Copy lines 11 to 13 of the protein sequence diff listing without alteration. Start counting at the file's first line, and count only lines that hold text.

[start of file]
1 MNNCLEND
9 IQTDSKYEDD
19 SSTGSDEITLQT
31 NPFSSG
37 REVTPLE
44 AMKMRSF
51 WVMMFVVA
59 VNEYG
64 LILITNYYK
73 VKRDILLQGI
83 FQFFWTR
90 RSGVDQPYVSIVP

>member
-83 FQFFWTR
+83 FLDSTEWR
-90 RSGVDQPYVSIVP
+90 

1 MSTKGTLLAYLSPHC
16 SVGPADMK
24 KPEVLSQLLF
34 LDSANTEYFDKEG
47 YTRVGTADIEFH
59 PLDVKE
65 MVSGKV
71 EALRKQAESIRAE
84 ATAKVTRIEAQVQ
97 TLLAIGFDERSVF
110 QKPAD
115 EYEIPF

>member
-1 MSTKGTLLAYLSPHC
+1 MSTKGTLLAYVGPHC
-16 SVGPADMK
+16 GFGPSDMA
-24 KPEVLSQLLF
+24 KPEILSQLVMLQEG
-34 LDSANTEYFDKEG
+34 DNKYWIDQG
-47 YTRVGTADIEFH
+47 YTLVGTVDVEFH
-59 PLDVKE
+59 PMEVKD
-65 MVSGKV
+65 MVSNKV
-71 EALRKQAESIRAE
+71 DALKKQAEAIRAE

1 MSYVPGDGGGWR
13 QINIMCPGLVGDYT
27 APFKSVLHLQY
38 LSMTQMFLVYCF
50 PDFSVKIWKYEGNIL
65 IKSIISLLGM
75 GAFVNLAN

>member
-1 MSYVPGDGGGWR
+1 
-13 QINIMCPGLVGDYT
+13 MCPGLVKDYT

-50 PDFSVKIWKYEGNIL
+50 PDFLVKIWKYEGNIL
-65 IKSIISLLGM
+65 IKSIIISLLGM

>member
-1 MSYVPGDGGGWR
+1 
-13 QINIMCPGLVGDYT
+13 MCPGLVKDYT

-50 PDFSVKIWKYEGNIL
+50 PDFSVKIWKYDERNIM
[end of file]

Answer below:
83 FQFFWTR
90 RSGVDQPYVSIVP

>member